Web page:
Korean has a number of words for "yes". 예 (ye) is highly polite and formal (appropriate in an interview), 네 (ne) is polite but less formal (appropriate in a conversation with parents), and 응 (eung) and 어 (eo) are plain and non-formal (appropriate in a conversation with friends).
Native Korean word, from reconstructed Old Korean*yeli(“Japanese”). First attested in Hangul form in the Yongbi eocheon'ga (龍飛御天歌 / 용비어천가), 1447. Replaced by Sino-Korean terms in all modern dialects.
Hyeseong-ga, an Old Korean or Early Middle Korean poem in the hyangchal orthography, writes the Korean word for "Japanese" as 倭理. In hyangchal, native Korean nouns are written by a sequence of two Chinese characters, the first glossing the semantic meaning of the word and the second representing the final syllable or coda consonant of the Korean word. 倭理 must thus be read as a native word with the final syllable *-li. A sound change from a bisyllabic form with the final syllable *-li into a diphthongized monosyllabic form through loss of /l~r/ is well-attested in Korean (see e.g. 내 (nae, “stream”)), and the Old Korean form of Middle Korean 예 (Yale: yey) can accordingly be reconstructed as *여리 *yeli.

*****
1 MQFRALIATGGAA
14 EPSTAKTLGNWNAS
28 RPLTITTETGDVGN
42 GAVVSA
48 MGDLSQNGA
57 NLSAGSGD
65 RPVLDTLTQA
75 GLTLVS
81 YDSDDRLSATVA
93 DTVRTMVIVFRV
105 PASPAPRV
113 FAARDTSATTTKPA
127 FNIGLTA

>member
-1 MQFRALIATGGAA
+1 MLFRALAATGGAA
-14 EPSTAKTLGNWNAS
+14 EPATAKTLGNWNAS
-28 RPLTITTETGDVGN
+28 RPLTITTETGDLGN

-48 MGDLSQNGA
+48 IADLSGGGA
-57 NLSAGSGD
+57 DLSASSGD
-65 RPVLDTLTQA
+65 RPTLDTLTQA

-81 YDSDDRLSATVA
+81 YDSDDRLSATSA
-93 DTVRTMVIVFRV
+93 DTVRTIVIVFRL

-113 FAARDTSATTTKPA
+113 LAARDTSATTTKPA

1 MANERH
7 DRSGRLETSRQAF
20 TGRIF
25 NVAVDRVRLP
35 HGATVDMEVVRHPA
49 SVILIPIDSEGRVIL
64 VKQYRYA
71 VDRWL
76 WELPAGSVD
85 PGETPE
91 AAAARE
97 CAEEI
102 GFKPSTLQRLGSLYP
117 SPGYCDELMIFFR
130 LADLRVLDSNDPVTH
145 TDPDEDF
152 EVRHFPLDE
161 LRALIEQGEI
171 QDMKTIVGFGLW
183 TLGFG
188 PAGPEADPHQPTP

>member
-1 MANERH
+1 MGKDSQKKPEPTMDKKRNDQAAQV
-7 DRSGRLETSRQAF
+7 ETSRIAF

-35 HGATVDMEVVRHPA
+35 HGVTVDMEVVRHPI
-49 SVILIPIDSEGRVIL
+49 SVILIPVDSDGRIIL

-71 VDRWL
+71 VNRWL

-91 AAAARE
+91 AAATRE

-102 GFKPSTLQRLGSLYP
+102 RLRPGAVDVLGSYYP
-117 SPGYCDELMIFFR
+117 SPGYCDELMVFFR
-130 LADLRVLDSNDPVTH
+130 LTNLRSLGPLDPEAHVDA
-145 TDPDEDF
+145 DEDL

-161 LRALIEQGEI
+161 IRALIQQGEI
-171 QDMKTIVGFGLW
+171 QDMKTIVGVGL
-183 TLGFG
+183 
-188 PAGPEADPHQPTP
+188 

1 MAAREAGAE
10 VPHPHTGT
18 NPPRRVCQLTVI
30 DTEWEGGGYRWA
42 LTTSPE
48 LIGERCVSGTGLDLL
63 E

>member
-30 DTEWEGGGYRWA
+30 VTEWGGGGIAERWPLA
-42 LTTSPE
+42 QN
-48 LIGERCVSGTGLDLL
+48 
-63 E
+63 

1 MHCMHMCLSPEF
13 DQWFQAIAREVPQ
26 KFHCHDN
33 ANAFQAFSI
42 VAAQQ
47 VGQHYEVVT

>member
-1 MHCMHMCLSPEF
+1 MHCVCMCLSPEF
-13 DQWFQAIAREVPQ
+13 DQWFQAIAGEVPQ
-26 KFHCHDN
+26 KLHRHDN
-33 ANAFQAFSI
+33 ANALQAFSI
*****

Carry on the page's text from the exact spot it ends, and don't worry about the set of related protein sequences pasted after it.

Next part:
The gradual decline of this native exonym for the Japanese can be seen in the Ildongjangyuga, a Korean-language vernacular poem composed by an emissary to Japan in 1763. This work uses the term yey seventeen times and the Sino-Korean term 왜 (倭, woay) forty-nine times.